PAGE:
Unfortunately it’s much easier to ignore or invalidate victims than to confront a painful reality. Things get especially difficult when you consider that bullies tend to target people with less social capital. Victims are generally not as adept at manipulation, so the offender can spin the story to paint themselves in a better light. Popular narratives around reconciliation and solidarity in progressive spaces can lead to a focus on rehabilitating abusers at the expense of their victims. We know that people targeted by bullies/abusers are vulnerable in some way. They may have been hurt in the past, be socially awkward, or not be prepared to respond to sudden aggression. And even if they do respond, their lack of social capital relative to the abusers can influence how it is perceived.
They are in a no-win situation: don’t fight back, and the abuse continues, fight back and risk being labeled as the problem.
Yes, victims have agency and a right to choose what happens next, but during the moment or moments when they are being harmed, bystanders are also responsible for what is happening in front of them. And the solution is never going to be ignoring the harm being done, or blaming the victim for being a target.
Once you pass the six month anniversary of your rape, you begin to feel you no longer have the right to grieve. The privilege to mourn is ripped away from you…by yourself. You strip away your entitlement to bereave the loss. You criticize yourself for jumping at shadows and flinching at shapes in the darkness.
Apparently, you have only six months to get over the worst experience of your life.
That’s the real tragedy.
We throw away the feelings of others like expired milk.
No one wants to drink your pain if it’s more than a week old.
Sometimes we grow blind to the horror of our own experiences because we survived them. They are numb calluses. Dead patches of dried skin. The chafed soles of worn feet.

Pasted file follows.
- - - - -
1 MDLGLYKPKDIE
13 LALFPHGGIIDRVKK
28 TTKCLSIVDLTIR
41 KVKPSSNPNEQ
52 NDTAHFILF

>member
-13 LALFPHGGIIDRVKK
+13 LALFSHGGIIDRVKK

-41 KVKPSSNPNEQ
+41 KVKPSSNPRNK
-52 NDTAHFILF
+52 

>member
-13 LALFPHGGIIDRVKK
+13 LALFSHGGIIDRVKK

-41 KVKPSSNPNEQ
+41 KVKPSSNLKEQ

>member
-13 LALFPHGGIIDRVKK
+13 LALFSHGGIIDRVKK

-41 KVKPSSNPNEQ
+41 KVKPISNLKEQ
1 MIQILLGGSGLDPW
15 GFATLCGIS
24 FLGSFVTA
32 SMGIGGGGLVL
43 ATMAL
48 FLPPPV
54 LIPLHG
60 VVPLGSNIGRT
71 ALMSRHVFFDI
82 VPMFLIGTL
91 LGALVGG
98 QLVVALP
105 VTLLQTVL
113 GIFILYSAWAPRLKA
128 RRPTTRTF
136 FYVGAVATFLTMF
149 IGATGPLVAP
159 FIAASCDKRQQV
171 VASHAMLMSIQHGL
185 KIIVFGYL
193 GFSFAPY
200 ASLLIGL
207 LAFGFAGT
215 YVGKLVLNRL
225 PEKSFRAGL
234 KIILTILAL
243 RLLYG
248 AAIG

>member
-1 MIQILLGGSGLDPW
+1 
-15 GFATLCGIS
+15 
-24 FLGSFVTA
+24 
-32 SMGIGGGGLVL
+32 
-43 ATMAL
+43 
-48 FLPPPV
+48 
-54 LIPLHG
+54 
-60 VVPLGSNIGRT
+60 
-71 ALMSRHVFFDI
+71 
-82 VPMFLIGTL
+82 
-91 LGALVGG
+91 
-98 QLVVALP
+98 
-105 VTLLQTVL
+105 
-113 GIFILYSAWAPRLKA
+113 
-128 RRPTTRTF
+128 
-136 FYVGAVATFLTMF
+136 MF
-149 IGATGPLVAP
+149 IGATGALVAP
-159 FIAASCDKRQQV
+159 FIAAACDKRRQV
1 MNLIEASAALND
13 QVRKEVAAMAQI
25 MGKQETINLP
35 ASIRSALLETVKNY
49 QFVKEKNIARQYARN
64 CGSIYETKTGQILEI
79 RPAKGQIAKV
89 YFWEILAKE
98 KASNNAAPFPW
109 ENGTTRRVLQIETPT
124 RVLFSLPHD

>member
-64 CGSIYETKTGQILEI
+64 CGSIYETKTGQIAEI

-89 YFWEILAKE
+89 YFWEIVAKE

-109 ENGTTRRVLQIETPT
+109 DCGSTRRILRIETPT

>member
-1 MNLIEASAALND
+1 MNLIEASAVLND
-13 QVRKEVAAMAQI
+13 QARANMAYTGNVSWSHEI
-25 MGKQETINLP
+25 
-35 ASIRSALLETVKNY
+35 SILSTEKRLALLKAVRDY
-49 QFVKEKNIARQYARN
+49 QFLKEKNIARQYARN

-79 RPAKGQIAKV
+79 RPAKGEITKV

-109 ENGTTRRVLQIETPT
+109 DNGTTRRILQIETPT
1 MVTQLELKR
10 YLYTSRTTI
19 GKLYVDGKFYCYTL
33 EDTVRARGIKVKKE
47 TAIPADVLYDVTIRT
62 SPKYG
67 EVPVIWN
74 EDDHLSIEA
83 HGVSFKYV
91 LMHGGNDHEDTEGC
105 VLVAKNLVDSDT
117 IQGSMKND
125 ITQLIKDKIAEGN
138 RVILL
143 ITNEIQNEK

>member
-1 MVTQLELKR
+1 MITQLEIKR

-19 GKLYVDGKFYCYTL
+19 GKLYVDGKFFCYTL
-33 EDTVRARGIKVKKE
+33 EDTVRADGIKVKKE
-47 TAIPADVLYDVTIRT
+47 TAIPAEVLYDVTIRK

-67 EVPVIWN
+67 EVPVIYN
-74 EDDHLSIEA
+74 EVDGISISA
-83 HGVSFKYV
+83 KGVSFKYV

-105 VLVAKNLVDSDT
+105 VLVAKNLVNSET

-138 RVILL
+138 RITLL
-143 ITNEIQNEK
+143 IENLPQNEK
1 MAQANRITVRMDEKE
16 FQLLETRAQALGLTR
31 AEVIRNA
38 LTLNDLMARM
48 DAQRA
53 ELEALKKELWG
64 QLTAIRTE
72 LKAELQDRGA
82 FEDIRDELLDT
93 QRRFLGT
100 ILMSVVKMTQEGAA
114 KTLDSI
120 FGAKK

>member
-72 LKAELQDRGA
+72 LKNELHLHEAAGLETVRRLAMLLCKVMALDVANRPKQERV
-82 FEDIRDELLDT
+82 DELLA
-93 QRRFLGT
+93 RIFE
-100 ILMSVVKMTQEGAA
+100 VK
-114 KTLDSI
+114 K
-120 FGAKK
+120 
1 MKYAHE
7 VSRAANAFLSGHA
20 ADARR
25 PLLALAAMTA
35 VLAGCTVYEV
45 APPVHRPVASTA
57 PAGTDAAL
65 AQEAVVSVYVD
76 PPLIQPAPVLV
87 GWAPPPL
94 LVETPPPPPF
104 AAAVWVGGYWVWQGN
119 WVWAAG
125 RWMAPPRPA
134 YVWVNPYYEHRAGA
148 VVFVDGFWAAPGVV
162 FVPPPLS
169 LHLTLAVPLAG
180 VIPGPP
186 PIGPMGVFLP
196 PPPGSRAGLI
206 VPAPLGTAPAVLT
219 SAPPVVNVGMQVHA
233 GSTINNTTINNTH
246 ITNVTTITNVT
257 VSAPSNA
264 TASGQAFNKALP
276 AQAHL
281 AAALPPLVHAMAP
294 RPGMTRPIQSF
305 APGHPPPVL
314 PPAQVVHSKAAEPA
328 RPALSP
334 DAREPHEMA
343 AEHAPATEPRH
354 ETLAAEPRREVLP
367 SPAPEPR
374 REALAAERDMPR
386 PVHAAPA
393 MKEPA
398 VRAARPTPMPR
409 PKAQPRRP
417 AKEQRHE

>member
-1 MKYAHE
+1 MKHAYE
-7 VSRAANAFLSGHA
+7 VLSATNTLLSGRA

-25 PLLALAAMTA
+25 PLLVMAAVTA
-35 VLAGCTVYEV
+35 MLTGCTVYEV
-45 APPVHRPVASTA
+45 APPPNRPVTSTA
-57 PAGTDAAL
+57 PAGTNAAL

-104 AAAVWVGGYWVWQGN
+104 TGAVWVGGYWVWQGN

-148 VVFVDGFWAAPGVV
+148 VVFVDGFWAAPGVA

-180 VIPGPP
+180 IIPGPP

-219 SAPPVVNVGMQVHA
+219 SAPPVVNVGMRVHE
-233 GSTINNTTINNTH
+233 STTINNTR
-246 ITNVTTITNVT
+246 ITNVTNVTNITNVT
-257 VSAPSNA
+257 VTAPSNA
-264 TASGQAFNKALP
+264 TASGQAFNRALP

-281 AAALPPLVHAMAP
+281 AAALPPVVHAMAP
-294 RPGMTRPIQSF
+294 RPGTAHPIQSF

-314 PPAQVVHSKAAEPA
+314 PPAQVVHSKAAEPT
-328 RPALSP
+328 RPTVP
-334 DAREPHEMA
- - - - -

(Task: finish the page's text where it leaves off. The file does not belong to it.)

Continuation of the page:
We no longer feel them. We become muted to our own torture.
Yet when we share these rapes and wildfires and molestations with others, their reactions are surprising. We are amazed that anyone could consider our trials to have been horrific. We are shocked when our self proclaimed molehills are declared mountains.
When abuse is called ‘abuse,’ we dismiss it quickly.
'It wasn't that bad. It wasn't like that.”
Or maybe, it was? Maybe it is all an act of denial in the thrid degree. We are shoving bamboo shoots up our own nails and burying our faces in the sand. We are turning away from the sun.
Maybe hell really did happen but we refuse to call it anything but purgatory.
How sad and lowly we all are to tear an arson to embers. How lonely to break genocide into splinters of a homicide.
We are frigid to the enormity of our pain.
We grow immune.
There’s something disturbing about recalling a warm memory and feeling utterly cold.
Breathe. You’re going to be okay. Breathe and remember that you’ve been in this place before. You’ve been this uncomfortable and anxious and scared, and you’ve survived. Breathe and know that you can survive this too. These feelings can’t break you. They’re painful and debilitating, but you can sit with them and eventually, they will pass. Maybe not immediately, but sometime soon, they are going to fade and when they do, you’ll look back at this moment and laugh for having doubted your resilience. I know it feels unbearable right now, but keep breathing, again and again. This will pass. I promise it will pass.